This week we have been practising our scissor skills. Cutting with scissors is a really hard thing for children to learn but it is very useful for developing their hand muscles which will in turn make learning to write much easier. Not only does it develop the muscles in the palms of their hands but using scissors uses Bilateral coordination. This means that they are using both sides of their body at the same time. For example, using the scissors in one hand to cut and move forwards while holding and turning paper in the other. Bilateral coordination is a skill that we use every day of our lives. For example when we do up zips, chop and prepare vegetables and do the dishes.

We currently do a lot of pre cutting activities to help children develop the movement needed to actually use scissors.

  • We do sorting activities using tweezers to pick up Pom Poms.
  • We use playdough. Moulding, shaping, kneading and stretching the dough works the same muscles.
  • We have been using spray bottles in the garden over the summer.
  • Using clothes pegs for attaching blankets when den making.

Little “R” has really worked hard on her cutting skills over the past year and can manage to cut paper in half, in a strait line. She has now moved on to trying to cut around pictures and shapes.
Little “L” “X” and “I” are at the stage of cutting individual snips in the edges of pages and tearing the rest apart.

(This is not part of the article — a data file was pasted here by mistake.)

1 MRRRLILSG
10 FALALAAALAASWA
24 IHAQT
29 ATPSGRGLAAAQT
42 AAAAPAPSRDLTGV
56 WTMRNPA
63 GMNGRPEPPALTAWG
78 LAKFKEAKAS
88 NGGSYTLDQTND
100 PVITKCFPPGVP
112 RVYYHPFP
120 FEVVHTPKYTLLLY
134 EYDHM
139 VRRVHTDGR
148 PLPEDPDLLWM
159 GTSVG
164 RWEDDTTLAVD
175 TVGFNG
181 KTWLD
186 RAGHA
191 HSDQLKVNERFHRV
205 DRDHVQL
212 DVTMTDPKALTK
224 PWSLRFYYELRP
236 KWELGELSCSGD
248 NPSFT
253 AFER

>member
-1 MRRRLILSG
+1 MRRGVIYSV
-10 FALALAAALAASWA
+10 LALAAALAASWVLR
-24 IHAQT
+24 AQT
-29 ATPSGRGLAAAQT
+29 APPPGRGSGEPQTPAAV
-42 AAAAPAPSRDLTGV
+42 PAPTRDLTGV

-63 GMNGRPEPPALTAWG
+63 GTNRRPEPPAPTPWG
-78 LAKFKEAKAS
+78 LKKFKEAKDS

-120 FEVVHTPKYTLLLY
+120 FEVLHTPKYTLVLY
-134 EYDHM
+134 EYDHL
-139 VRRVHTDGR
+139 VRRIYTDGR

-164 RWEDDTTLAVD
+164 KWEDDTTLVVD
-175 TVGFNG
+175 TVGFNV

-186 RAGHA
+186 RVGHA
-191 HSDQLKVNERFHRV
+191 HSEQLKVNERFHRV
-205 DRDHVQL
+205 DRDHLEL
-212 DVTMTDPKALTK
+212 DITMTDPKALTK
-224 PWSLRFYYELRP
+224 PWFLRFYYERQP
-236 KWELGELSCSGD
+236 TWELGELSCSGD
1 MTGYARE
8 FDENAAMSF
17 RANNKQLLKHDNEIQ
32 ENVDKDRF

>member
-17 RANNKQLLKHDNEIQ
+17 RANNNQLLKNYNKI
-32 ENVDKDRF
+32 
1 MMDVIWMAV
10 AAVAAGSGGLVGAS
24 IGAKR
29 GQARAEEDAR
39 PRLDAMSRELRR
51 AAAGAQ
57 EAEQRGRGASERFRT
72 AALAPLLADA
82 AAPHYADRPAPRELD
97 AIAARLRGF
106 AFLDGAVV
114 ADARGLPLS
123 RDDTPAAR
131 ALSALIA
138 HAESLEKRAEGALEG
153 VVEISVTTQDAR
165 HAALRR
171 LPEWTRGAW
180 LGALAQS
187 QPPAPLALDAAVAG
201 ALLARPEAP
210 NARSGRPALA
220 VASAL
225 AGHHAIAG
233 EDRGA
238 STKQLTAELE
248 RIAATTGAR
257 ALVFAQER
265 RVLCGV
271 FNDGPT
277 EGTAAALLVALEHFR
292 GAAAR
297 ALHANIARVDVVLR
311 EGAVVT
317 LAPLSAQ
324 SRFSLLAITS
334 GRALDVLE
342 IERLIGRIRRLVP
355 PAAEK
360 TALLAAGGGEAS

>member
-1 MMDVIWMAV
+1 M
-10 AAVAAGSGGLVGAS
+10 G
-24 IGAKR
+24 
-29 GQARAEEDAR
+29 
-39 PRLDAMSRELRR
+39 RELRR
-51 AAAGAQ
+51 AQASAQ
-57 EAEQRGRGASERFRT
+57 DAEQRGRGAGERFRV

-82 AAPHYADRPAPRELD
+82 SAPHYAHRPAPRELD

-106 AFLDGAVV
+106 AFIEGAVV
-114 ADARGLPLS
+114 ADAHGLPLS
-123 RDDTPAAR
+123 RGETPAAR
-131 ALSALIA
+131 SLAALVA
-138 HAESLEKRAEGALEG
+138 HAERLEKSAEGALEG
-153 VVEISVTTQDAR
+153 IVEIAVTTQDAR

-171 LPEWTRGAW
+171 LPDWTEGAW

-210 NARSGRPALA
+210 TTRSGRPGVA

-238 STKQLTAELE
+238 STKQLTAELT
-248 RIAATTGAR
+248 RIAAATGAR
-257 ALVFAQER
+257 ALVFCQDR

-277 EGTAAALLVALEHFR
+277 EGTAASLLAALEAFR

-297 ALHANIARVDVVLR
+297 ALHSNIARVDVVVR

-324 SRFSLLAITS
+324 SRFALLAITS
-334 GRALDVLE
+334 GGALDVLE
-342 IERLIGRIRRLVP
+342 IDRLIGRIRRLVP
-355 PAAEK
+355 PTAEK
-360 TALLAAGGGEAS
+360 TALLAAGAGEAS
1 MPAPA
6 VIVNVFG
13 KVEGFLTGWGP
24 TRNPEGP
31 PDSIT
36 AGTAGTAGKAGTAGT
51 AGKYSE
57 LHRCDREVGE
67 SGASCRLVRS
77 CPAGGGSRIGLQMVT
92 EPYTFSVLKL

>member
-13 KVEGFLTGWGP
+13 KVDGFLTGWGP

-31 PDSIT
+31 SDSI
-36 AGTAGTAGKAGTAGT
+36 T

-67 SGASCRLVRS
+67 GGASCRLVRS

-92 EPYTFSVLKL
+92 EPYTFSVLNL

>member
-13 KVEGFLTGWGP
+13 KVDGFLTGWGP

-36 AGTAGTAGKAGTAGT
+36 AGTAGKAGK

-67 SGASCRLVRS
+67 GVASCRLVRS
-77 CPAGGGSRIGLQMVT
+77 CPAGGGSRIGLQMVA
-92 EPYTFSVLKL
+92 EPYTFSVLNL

I have set up a fun cutting activity for the children to try and I am seeing some real improvement in the children’s cutting skills.

You will need….

  • some old toy magazines
  • plain paper
  • glue sticks
  • scissors
Each of the children chose a magazine and flicked through until they found something they really liked. They then took the scissors and tried to cut out the picture. It helps if you can pull the page out of the magazine for them before they try cutting it. It is also an idea to help the children get the right fingers in the right holes on scissor handles.

Sometimes it can help if you place your hands over the top and move the scissors for them so that they get a feel for the movement needed to cut.

Little “R” is now showing the bilateral coordination that i described above. She is turning her paper as she cuts and following a strait line much easier than she was a few months ago.

Little “I” needed quite a lot of my help to position her fingers and to master the opening and closing motion needed to cut. She became very excited every time a piece of paper came off and was very eager to stick it on her paper. She asked me to cut some pictures out for her.

Little “X” is finding the positioning of scissors very tricky. He is not sure which fingers to put in which holes on the handles and finds them tricky to control. He is still very much at the snipping the edges and tearing stage. He seems to prefer using two hands to control them at this point.

This activity was offered to the children to give them the opportunity to practice their cutting skills and for me to observe what stage they are at in this area. It has shown that some children would benefit from some more tweezer activities and also some more playdough play as well. I will plan to offer these more over the coming weeks. Each child showed great interest and concentration in this activity and there was clear joy from achieving what they had set out to do. With each piece of paper that became separated, there was a smile and shout of excitement and a rush to stick it down with the glue! Every child kept trying even though some of them found this activity much harder than others.

Today’s play, meets the following EYFS Prime and specific areas
  • Expressive Art and Design
  • Physical Development

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